What's Happening: Humane Society International
In most developing countries, homeless animals, many of them thin and mangy, roam the streets. While it may appear that no one cares about these creatures, you’d be surprised: There are thousands of animal protection organizations working hard every day, despite their tiny budgets and enormous challenges, to end the suffering of street animals in poorer nations.
Humane Society International (HSI), an arm of The HSUS, extends its reach into most regions of the world and has created strong ties with many of these international groups. We’ve developed resources and designed networks specifically aimed at helping struggling organizations move forward with their work for animals. The HSI Electronic Library offers articles in seven languages on topics ranging from shelter operations to fundraising. AnimaliA (the Animal Information Alliance), an electronic listserv that connects animal protectionists worldwide, provides a problem-solving forum on animal issues.
In the United States, we are fortunate to have public shelters and animal control agencies that handle animal homelessness issues humanely. We also have laws that protect these animals. But in the developing world, very few laws pertain to the protection of any animals, least of all those who live in the streets. Seldom do governments take responsibility for homeless animal problems, leaving them in the hands of the compassionate few who spend their own time, money, and effort caring for these abandoned creatures.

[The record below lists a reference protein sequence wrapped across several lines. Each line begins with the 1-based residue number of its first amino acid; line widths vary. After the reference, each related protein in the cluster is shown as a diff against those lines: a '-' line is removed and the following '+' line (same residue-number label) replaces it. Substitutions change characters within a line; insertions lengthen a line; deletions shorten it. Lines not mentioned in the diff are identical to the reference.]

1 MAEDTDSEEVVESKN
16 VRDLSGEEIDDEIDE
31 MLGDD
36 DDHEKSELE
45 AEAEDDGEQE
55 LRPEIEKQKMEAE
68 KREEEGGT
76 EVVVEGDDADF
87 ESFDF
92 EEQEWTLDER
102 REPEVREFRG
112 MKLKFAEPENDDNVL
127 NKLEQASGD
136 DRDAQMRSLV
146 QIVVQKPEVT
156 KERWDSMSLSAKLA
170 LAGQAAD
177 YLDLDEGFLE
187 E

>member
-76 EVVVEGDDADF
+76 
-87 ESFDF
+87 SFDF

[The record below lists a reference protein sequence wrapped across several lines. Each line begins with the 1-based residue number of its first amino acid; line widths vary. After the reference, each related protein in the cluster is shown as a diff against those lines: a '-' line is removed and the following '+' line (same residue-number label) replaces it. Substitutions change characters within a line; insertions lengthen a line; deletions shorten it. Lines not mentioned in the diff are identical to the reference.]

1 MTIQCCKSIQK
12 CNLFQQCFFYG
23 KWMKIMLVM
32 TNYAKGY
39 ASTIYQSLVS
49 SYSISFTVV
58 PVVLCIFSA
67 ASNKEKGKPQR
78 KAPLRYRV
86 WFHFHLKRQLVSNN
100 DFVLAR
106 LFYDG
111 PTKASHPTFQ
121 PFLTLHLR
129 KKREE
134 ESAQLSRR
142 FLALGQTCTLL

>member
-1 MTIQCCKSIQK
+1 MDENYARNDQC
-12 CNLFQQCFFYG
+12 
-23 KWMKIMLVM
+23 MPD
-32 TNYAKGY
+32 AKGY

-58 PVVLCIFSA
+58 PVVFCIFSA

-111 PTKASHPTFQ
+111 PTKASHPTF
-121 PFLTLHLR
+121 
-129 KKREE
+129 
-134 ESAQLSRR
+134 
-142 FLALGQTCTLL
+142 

In an effort to enhance the success of these organizations, HSI provides a special program at The HSUS’s annual Animal Care Expo, presenting workshops focused on animal problems common to most developing countries. HSI offers scholarships to groups that will benefit from the Expo experience and, through the generosity of humane societies in this country, runs an internship program that allows individuals from abroad to spend a week observing and working in an American shelter. Following the exchange of information, many international attendees return home with renewed enthusiasm and fresh ideas for improving the lives of animals in their countries.
Kelly O’Meara is the Program Manager for Asia and Africa for Humane Society International.